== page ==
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Second-in-command becomes acting state public defender

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State Public Defender Susan Carpenter retired May 31 after nearly three decades in that position, and her chief deputy took charge of the office until the Indiana Supreme Court appoints a successor.

While a five-person committee is still reviewing and interviewing applicants to succeed Carpenter, second-in-command Bill Polansky has filled in temporarily as the administrative head of the 67-person office with about 1,150 ongoing criminal appellate cases.

The Indiana Supreme Court appointed Polansky, who was admitted in 1990, on June 1. His role as acting state public defender remains in effect until the court orders otherwise.

Carpenter announced her retirement Feb. 16. She held the post for nearly 30 years. Applications for that position were due April 10, and a panel was named that month to review applications and recommend finalists to the Supreme Court for consideration.

Supreme Court Public Information Officer Kathryn Dolan said the panel continues to review materials and interview applicants. There is no set timeline for when recommendations will be made to the court or when a permanent replacement will be named.

The panel is chaired by Allen Superior Judge John Surbeck, and other members are Valparaiso University School of Law professor Derrick Carter, Terre Haute defense attorney Jessie Cook, former Vanderburgh County Prosecutor Stan Levco, and Indianapolis attorney Jimmie McMillian.
 

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  1. The sad thing is that no fish were thrown overboard The "greenhorn" who had never fished before those 5 days was interrogated for over 4 hours by 5 officers until his statement was illicited, "I don't want to go to prison....." The truth is that these fish were measured frozen off shore and thawed on shore. The FWC (state) officer did not know fish shrink, so the only reason that these fish could be bigger was a swap. There is no difference between a 19 1/2 fish or 19 3/4 fish, short fish is short fish, the ticket was written. In addition the FWC officer testified at trial, he does not measure fish in accordance with federal law. There was a document prepared by the FWC expert that said yes, fish shrink and if these had been measured correctly they averaged over 20 inches (offshore frozen). This was a smoke and mirror prosecution.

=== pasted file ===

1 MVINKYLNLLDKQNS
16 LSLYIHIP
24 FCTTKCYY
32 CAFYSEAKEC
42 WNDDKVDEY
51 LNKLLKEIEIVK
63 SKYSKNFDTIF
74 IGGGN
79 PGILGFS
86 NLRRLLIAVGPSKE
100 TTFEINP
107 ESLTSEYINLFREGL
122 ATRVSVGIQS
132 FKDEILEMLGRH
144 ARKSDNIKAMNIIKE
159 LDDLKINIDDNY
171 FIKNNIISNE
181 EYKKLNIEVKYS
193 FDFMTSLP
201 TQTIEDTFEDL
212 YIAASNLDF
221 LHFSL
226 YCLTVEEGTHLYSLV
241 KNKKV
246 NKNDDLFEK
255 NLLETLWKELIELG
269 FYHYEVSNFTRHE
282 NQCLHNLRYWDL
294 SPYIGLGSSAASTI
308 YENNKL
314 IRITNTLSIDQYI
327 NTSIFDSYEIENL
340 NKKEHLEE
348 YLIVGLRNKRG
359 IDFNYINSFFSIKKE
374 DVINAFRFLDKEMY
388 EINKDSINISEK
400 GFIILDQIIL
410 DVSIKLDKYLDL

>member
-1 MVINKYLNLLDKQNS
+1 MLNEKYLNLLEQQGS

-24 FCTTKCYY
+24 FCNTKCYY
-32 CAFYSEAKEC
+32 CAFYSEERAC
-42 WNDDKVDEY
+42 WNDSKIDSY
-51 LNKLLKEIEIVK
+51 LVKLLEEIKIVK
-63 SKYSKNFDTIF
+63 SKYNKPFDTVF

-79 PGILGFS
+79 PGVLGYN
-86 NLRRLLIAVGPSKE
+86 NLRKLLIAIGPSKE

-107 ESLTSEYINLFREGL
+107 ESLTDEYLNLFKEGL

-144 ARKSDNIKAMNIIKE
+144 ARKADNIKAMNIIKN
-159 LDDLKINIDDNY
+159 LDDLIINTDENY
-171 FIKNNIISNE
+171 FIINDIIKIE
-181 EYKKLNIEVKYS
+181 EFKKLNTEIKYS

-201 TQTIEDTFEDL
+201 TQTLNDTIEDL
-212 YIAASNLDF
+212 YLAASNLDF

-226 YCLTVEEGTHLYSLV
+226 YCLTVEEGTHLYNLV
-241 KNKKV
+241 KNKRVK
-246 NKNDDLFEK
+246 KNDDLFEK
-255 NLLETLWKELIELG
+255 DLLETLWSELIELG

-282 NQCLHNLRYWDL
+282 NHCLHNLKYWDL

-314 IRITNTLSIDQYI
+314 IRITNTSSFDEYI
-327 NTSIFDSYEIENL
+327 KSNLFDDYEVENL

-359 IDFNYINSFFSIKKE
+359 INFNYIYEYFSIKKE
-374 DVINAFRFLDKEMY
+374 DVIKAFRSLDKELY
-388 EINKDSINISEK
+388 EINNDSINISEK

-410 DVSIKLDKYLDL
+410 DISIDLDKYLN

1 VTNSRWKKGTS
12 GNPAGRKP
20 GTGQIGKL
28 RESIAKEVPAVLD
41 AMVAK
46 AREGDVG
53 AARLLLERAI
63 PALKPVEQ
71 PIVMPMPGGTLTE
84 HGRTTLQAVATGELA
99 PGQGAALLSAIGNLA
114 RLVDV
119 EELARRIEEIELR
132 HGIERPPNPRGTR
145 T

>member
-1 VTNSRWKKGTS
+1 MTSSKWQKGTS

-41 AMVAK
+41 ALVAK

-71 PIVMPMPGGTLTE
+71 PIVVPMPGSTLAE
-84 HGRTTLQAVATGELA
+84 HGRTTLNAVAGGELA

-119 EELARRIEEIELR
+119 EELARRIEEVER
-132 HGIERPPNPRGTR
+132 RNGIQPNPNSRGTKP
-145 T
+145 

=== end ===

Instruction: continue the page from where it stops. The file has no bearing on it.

2. I love this, Dave! Many congrats to you! We've come a long way from studying for the bar together! :)

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